The obvious reason for my return is because this is the one place in the Western Cape where you’re most likely to experience actual snowfall and white mountains. I haven’t been lucky enough to make snow angels in my home province just yet, but I will keep on going back until I do. Still, although the chance of snow is a very strong drawcard, Matroosberg is about much more than just seeing snow. It’s simply an inspiring place to be.

As mentioned previously, this is a winter destination. I don’t think that it will be horrible here in summer, but I do think that if you can find a place that can make Cape Tonians enjoy winter then you’re on the winning end. Plus, it’s only 2 hours’ drive from Cape Town.

It’s one of the few places where we are happy that it’s below zero degrees and we wrap ourselves up without complaints to go out and find frosted grass and frozen puddles in the early hours of the morning. It’s our excuse to mass produce smoors and binge on red wine in front of the fireplace. It’s about finding yourself surrounded by the province’s highest mountains, in a hut crammed with mattresses for 20 people, where there’s no electricity but where none is needed and where you wake up to the most magnificently crisp and vibrant sunrises imaginable. It will make everyone love winter.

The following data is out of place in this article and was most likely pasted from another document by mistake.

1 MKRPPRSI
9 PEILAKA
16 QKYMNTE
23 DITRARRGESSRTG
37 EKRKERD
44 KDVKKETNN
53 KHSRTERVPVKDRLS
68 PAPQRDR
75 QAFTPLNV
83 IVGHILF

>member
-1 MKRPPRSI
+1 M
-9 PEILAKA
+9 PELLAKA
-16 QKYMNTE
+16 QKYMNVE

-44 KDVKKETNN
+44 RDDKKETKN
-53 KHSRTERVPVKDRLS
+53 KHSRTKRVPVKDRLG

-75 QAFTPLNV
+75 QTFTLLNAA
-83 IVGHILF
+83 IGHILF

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Market on Main – hanging with Joburg’s cool kids